HSHS St. Anthony’s Memorial Hospital launches advanced hand hygiene monitoring technology
(EFFINGHAM, IL) – HSHS St. Anthony’s has recently been recognized by a number of organizations for its performance excellence and patient safety. They were recently named one of the Top 100 Rural & Community Hospitals in the United States by The Chartis Center for Rural Health, as well as were recognized for their commitment to patient safety and quality with the Illinois Health and Hospital Association (IHA) Innovation Challenge: Partners in Progress Award from IHA’s Institute for Innovations in Care and Quality.
Now, Hospital Sisters Health System (HSHS) and St. Anthony’s are taking another step in a demonstration of their commitment to patient safety with an investment in new hand hygiene monitoring technology. HSHS has selected SwipeSense Electronic Hand Hygiene Monitoring System as the hospital’s technology partner to reduce the potential for Hospital Acquired Infections by standardizing hand hygiene performance. HSHS and St. Anthony’s become one of the first hospitals in the state of Illinois to adopt electronic hygiene improvement tools.
President and CEO of HSHS St. Anthony’s Memorial Hospital Theresa Rutherford said, “High quality health care and safety are core to our Mission at St. Anthony’s. We have always been diligent with hand hygiene compliance across our organization. This new monitoring technology is just another way to increase our transparency with hand hygiene to ensure our patients are as safe as possible while in our care.”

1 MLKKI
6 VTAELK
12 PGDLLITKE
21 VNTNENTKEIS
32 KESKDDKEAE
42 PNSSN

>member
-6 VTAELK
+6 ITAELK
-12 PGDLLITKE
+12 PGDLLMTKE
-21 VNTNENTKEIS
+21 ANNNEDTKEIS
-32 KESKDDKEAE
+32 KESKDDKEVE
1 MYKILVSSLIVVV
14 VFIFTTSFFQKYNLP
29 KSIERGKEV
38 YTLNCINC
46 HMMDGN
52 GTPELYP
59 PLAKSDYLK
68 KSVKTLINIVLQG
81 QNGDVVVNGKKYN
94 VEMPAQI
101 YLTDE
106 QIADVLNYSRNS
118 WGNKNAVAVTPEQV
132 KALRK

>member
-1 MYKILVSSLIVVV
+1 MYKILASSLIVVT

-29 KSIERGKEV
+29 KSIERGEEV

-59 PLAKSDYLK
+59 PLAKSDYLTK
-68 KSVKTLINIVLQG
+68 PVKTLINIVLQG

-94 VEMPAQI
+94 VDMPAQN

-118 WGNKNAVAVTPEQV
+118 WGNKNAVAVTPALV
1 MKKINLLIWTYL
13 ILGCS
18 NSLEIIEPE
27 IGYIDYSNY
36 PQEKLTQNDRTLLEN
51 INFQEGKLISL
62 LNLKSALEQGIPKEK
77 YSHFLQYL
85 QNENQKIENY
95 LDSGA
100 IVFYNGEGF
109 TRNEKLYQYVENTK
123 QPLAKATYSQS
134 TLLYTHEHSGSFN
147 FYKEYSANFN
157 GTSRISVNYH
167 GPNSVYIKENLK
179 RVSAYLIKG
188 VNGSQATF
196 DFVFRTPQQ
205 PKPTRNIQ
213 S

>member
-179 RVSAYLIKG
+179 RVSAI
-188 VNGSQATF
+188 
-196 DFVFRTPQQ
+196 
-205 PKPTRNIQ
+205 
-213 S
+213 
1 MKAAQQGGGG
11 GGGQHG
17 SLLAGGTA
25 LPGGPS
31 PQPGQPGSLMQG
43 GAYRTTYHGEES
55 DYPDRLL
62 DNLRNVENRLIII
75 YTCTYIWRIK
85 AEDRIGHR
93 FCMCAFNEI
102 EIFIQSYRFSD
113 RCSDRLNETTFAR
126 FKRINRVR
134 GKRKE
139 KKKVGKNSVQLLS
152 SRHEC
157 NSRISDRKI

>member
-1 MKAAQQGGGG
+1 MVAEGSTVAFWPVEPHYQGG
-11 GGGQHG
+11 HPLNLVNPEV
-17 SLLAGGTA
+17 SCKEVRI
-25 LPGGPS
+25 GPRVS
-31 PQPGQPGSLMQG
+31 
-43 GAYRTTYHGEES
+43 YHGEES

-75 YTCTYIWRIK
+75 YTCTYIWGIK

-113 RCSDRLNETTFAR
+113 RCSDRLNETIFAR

SwipeSense was launched in 2011 to focus on eliminating preventable deaths caused by poor hand hygiene. SwipeSense is now installed in over 20 health systems nationwide and expects its footprint to more than double in 2019. Over 300 colleagues at St. Anthony’s will all wear a badge that automatically registers hand washing compliance. SwipeSense works in the background so staff and patient care are not disrupted.
A key driver of growth in electronic hand hygiene monitoring is the Centers for Medicare and Medicaid Services (CMS) focus on reducing Hospital Acquired Conditions. Recently, the Agency for Healthcare Research and Quality (AHRQ) said that CMS set a target to reduce Hospital Acquired Conditions (HACs) by 20 percent from 2014 to 2019, which is expected to lead to 53,000 fewer deaths annually and save taxpayers $19.1 Billion. In a recent report, AHRQ already showed significant progress already with a reduction of 13 percent between 2014 and 2017. This is estimated to save 20,500 lives and reduce health care spending by $7.7 Billion. Reductions in infections caused by poor hand hygiene were one of the leading drivers of the reduction.
“We are excited to be on the forefront of implementing electronic hand hygiene monitoring throughout our health system and this region,” said Rutherford. “Using the SwipeSense Hand Hygiene Monitoring System takes us to another level in ensuring we are following our established hand hygiene protocols so we can keep our patients safe.”